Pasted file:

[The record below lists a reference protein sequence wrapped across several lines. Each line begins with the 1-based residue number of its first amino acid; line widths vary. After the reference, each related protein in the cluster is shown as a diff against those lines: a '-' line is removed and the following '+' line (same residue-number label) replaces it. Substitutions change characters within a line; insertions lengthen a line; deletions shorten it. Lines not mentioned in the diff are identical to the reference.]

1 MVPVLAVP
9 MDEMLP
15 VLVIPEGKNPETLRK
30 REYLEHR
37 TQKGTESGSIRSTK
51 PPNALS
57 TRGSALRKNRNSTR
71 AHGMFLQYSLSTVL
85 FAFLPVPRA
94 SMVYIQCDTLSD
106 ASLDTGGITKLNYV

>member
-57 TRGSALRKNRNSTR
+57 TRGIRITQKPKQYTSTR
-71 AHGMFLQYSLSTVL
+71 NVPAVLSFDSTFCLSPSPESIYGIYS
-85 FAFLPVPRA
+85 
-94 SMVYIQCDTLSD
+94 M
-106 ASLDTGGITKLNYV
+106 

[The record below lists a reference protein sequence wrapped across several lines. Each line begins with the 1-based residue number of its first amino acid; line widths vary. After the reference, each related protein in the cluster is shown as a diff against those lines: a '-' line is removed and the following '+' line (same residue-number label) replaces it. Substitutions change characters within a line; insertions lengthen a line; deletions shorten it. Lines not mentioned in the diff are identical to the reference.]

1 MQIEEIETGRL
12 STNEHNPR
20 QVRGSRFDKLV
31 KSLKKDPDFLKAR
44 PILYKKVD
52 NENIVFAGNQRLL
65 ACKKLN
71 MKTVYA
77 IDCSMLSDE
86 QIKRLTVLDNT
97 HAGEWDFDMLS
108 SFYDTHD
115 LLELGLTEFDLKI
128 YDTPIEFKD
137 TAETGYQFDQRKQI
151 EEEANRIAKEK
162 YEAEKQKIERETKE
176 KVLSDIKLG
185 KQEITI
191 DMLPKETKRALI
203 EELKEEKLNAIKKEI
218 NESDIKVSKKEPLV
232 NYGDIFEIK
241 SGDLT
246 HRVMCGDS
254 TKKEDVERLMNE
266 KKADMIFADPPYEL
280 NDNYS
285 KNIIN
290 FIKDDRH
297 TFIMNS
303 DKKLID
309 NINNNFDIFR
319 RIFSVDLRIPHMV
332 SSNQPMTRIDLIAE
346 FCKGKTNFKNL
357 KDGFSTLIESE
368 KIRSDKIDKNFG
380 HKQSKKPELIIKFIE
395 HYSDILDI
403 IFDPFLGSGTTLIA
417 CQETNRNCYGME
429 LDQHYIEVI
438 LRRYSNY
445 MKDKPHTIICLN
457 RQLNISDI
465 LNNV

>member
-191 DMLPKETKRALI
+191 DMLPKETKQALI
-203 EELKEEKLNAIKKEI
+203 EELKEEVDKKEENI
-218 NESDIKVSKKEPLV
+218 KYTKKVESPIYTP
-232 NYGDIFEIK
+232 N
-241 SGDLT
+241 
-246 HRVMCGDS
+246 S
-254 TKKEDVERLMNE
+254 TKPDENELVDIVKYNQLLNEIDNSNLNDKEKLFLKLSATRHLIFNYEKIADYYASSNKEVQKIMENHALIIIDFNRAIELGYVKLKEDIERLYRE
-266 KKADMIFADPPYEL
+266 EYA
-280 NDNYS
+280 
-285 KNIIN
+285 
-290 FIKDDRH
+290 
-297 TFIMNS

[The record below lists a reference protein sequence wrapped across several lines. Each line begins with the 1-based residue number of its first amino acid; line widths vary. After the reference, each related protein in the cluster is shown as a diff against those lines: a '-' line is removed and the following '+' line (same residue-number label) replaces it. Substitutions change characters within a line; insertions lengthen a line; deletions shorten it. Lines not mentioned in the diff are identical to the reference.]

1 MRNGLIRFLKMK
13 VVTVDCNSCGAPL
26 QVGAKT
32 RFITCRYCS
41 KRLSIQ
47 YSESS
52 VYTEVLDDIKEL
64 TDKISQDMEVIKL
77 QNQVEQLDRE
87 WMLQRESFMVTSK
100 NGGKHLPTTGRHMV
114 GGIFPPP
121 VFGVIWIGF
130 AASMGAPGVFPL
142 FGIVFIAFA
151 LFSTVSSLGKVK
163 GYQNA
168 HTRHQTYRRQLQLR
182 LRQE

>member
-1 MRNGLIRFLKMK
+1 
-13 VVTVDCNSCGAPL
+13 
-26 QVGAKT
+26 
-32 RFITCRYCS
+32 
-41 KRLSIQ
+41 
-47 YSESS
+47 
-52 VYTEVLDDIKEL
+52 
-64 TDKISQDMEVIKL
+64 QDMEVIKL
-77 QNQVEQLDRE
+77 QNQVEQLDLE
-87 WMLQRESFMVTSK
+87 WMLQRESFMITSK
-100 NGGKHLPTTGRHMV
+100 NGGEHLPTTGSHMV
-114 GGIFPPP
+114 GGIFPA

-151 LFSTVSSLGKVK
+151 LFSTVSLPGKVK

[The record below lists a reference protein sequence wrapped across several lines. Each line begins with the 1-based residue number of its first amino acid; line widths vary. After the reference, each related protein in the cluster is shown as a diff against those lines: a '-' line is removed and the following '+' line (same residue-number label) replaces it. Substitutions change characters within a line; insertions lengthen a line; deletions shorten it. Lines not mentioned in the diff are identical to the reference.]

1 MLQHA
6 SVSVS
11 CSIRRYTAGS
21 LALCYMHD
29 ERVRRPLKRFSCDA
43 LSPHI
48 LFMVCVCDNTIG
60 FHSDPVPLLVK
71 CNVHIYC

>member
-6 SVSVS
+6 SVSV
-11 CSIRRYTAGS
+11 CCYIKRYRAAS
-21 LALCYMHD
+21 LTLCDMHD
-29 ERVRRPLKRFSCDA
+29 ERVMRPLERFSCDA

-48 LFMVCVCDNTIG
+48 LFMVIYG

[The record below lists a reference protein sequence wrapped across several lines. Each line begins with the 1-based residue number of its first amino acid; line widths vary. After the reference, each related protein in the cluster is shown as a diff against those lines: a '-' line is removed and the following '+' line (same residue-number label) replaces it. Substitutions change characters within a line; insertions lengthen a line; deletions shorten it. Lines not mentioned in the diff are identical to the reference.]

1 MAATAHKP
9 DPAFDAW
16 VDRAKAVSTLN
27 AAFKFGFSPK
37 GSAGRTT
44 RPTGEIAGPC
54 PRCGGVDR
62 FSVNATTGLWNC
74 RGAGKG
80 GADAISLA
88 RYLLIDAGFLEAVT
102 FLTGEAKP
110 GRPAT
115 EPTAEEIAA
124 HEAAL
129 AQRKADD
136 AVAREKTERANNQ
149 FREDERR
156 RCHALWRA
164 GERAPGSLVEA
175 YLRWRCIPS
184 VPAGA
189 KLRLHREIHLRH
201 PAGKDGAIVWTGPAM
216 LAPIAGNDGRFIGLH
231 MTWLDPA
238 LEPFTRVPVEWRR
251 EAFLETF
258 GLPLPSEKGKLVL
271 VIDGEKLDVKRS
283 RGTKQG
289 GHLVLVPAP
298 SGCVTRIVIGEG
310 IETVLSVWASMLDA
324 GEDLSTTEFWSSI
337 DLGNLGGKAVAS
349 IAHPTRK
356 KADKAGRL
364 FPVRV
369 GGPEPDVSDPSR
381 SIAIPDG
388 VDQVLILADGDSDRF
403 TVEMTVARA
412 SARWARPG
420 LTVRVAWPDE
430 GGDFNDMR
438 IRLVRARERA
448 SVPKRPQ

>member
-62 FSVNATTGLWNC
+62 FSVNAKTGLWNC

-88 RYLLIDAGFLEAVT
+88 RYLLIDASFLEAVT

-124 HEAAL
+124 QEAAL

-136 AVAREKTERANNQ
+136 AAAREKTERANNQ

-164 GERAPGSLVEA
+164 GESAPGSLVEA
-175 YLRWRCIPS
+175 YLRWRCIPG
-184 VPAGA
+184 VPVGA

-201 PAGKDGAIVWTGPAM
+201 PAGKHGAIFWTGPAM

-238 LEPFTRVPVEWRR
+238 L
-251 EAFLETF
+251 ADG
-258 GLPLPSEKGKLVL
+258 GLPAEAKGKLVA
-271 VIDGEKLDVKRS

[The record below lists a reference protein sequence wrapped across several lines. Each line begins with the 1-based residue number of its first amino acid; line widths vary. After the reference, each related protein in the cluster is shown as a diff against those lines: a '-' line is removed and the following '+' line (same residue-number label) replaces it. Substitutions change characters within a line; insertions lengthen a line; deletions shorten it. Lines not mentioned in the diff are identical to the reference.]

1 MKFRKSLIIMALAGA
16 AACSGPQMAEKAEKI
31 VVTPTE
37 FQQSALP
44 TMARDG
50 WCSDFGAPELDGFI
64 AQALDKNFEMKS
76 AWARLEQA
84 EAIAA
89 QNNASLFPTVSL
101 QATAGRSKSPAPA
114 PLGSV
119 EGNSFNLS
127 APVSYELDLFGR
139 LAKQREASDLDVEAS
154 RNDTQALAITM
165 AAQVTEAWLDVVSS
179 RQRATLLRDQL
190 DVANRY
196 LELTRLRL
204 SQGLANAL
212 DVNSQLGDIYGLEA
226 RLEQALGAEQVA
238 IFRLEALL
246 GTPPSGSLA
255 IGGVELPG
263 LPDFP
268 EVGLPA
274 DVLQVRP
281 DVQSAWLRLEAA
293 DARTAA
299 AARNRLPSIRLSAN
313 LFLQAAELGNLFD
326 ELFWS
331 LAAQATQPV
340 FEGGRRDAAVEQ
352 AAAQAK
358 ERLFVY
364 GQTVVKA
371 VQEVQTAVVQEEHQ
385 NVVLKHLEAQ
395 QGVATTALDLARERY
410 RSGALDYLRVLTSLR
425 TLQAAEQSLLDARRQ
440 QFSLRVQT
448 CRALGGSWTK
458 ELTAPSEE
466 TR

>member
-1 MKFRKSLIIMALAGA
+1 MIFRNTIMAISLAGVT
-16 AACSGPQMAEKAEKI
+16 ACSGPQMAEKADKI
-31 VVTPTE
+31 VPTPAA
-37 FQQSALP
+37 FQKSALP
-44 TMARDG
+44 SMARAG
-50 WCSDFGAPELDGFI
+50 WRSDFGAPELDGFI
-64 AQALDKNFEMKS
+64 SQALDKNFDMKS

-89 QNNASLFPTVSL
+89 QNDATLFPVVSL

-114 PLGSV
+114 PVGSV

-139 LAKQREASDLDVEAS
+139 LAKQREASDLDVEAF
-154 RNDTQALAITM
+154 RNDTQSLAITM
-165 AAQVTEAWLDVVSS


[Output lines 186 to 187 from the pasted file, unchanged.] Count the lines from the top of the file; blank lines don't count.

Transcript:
184 VPAGA
189 KLRLHREIHLRH